For these posters to indict teachers as guilty betrays the horrible stain they will live with because they are targets in a witch hunt designed to keep other teachers too terror filled to be advocates for students or whistleblowers despite ourt mandates to report noncompliance, abuse and the white chalk criminal element firmly entrenched in public school systems. Moreover, by perpetuating propoganda that villifies educators and assigns an insane level of power and influence to our unions without identifying the source, profiteers have deflected their crimes and culpabilty for our alledged failure on "bad teachers", who are trotted out everytime there is a move to undermine our contracts, our calling and our civil rights. The fact that these educrats and philanthropists are legion, earning significantly more that any veteren teacher ever hopes for in positions that are nonessential, often connected to corrupt enterprises and the equivalent of organized crime is lost in the salacious headlines about sex crimes, teachers paid to do nothing in rubber rooms and the data from test scores that have at k=least a 40% margin of error, are void due to widespread cheating at this point and curiously immune from scrutint despite costing tax payers a staggering ten dollars for each packet and the number two pencils that come with them. You'd think for that price a company like Scholastic could devise a way to evaluate teachers without faulting them for remediation they cannot possibly address, issues like Language and special needs that are again, beyond their control. Notably teachers in the trenches are the target as their students wear the scores like scars. They are negated and so are the efforts of their teachers, whose expertise and empathy are now a liability to employers.

Dec. 04 2011 07:02 PM
Thinker from Bronx, NY

Looking back, did Beth Fertig's reports start the ball rolling in exposing the malevolent intentions and evil deeds of the self-appointed King Michael the Destroyer? Let's not forget that the billionaire mayor just left hundreds of millions on the table that was available from the federal government for special education. Now he cries he has no money and has to fire teachers. Maybe some corrective action should have been taken when he broke his toys as a child and then cried that he had no toys. Then again, maybe a teacher tried that and this is his revenge. Whadda you think?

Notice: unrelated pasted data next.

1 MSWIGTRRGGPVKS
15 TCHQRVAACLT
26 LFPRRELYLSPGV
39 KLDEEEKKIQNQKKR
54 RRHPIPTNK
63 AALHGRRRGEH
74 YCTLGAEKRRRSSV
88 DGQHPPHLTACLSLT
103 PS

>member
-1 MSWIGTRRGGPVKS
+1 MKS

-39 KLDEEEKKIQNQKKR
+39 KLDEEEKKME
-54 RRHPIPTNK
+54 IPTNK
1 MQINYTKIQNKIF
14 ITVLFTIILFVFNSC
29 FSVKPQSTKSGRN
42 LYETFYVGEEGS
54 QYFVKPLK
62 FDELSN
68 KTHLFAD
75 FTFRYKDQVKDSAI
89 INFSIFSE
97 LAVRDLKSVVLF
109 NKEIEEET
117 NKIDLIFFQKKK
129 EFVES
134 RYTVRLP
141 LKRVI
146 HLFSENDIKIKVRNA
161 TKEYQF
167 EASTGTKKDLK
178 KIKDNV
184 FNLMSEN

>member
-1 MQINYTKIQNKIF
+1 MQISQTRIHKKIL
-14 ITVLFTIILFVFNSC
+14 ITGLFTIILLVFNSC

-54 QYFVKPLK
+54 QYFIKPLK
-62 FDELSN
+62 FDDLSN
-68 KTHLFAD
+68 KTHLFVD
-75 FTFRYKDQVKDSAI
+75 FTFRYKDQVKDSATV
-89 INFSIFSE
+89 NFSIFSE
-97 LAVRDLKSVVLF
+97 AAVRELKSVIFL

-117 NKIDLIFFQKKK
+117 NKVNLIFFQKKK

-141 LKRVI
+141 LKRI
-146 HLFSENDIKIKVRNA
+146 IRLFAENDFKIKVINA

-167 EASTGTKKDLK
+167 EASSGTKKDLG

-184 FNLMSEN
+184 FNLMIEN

May. 24 2011 11:04 PM

The teachers of the rubber rooms are being paid just to sit there. I propose that instead of wasting money on them we put them to work by performing other jobs in education besides teaching. They could be custodians, librarians, fundraisers, or a secretarys. I know that we can not abolish tenure but giving these unwanted teachers some form of job while they await for their trials could be beneficial.

May. 01 2011 02:04 PM

Those teachers are bad news. We should expel them. They are wasting our taxes. This is America WAKE-UP CALL: Union is so powerful. How do we stop them? Union got to stop. They are ruin our country. They are worst than nightmare.

Jan. 31 2011 10:42 PM

where is Roland

Jan. 07 2011 04:34 PM
Efraim Cestero from Miami Fl.

I realize that things have become even worse for NYC teachers since I was accused in a trumped up charge of corporal punishment, from which I was exonarated in 1995. At least they sent me to the district office, now called regional office, but never to a rubber room. That is horrible.The moral breakdown of society has caused education to take a turn for the worse. After all schools are just a reflection of society at large. As society goes, so will the schools. Unfortunately American society is at an all time low.
Most so called bad teachers are a result of bad administrators.

Aug. 27 2010 01:24 PM
jo-an morris

this is a farce when alan rosenfeld goes free when he was primarily a lawyer and worked the real estate circuit while collecting 1000,000 a year off the city.

Aug. 20 2010 03:57 PM

Leave a Comment

Email addresses are required but never displayed.

Get the WNYC Morning Brief in your inbox.
We'll send you our top 5 stories every day, plus breaking news and weather.


Latest Newscast




WNYC is supported by the Charles H. Revson Foundation: Because a great city needs an informed and engaged public


Supported by